Mr. Friend found it distasteful that Kick-Ass’s first publicly-witnessed fight was the subject of such excitement from his onlookers. That the brawl was filmed on a cell phone and posted online made Mr. F uneasy, and he argued that the action was an implicit statement that violence is too ingrained in our society, and the voyeurism of such is so accepted, it’s impossible to change.
That just makes me a bad person, I guess, because I thought it was an ass-kicking movie and loved every minute of it. I noticed these parallels as well, but argue that the film wasn’t endorsing them so much as presenting them without comment, to promote discussion and debate. Any film that manages to be both this entertaining and this debatable deserves a place on this list.
Day & Night
Get ready for me to champion this exceptional short film, because everyone I spoke to absolutely hated it. This is a damn shame, because it’s one of the finest shorts to come out of Pixar. Stacked up against such gems as Geri’s Game and Presto, that’s a serious statement to make. The film is almost duplicitous in its simplicity, and provides much deeper insights than its running time should allow.
The technical achievements in Day & Night are nothing short of marvelous. The seamless integration of the 2D and 3D animations are what first made my jaw drop in the theater, and both animations are rendered beautifully. The 3D animation is what we’ve come to expect from Pixar – the very best – and the 2D figures take me back to my childhood days of Saturday morning cartoons. The technicalities of the concept arise when one realizes that these two creatures, being essentially made of specific times, should not really be able to coexist. The use of sound effects as speech is brilliant, Michael Giacchino delivers another miraculously expressive score, and I can’t even describe how amazing the “dancing over Vegas” scene is. These six minutes were six of the best I spent in a theater all year.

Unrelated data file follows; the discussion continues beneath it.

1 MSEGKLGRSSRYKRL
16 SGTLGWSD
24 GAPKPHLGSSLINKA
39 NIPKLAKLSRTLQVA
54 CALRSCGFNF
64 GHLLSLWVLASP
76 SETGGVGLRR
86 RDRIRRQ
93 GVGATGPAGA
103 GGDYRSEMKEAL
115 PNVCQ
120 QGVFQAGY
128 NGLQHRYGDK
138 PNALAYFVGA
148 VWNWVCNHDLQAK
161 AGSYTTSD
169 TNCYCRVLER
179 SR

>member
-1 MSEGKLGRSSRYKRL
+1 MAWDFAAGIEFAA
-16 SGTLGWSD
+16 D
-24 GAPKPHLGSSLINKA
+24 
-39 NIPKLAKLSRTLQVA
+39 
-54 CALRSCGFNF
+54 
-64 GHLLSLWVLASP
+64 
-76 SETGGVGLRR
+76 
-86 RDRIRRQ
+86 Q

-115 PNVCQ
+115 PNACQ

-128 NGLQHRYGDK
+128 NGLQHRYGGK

Scott Pilgrim Vs. The World
I followed my “read the comic first” rule here, and it paid off so much that it reminded me why I had the rule in the first place. When I finished Bryan Lee O’Malley’s sixth and final Scott Pilgrim installment, I was devastated. I loved the series so much, it nearly broke my heart that there were no more to come. But lo, what to my longing heart should appear than a feature film, the very next month, with Michael Cera. I had originally balked at the casting of Cera as Pilgrim, as my Arrested Development-tinted view of him didn’t vibe with the Pilgrim of the comics. I can happily report that I thought the casting was perfect, and not just his. Almost every character appeared on film exactly as I had wished it, with the minor exception of Jason Schwartzman as Gideon Graves. (Jury’s still out on that one.)